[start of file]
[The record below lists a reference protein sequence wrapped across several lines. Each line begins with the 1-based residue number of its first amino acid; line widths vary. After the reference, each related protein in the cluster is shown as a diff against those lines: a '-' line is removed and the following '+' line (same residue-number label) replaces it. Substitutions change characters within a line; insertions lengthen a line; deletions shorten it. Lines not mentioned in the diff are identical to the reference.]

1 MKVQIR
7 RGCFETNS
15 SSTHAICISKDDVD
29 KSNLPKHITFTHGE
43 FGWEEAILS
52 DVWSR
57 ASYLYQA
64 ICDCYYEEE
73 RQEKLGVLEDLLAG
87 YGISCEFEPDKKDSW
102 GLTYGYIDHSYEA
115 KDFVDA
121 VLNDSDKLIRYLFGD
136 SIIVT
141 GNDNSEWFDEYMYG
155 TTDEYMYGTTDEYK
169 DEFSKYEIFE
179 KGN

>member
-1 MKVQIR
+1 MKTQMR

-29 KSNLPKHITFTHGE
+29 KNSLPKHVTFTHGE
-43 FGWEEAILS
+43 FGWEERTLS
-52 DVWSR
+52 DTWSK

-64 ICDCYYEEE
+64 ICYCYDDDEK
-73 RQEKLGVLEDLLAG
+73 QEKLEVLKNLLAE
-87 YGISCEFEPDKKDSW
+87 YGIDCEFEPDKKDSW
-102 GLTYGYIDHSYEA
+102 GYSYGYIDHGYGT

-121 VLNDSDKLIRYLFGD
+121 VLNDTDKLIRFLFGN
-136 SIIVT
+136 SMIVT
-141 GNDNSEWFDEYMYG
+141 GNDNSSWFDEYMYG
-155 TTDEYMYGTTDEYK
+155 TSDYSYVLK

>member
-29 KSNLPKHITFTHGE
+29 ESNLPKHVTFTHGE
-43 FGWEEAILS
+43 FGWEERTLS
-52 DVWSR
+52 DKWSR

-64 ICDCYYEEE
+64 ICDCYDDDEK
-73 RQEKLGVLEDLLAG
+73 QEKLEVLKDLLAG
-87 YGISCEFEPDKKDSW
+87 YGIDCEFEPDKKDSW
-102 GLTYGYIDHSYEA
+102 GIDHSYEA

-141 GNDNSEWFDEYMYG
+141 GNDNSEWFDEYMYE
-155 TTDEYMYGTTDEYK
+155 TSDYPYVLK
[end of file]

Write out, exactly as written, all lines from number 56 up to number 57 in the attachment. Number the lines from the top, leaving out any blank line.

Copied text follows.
-87 YGISCEFEPDKKDSW
+87 YGIDCEFEPDKKDSW